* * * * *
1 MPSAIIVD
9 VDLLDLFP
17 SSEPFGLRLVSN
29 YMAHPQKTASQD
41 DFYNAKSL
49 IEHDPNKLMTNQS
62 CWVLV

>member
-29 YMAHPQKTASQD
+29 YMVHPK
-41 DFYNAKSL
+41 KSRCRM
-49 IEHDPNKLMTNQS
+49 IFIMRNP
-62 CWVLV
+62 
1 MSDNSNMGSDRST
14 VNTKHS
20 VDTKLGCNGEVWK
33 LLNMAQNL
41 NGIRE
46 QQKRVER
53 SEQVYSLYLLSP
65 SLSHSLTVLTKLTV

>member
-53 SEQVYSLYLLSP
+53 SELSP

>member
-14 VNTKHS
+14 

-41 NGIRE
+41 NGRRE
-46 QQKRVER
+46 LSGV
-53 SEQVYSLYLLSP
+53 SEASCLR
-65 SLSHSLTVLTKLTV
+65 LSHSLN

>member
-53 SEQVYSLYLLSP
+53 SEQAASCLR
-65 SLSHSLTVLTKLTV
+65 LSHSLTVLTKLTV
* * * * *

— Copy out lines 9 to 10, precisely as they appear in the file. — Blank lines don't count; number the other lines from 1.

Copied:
-29 YMAHPQKTASQD
+29 YMVHPK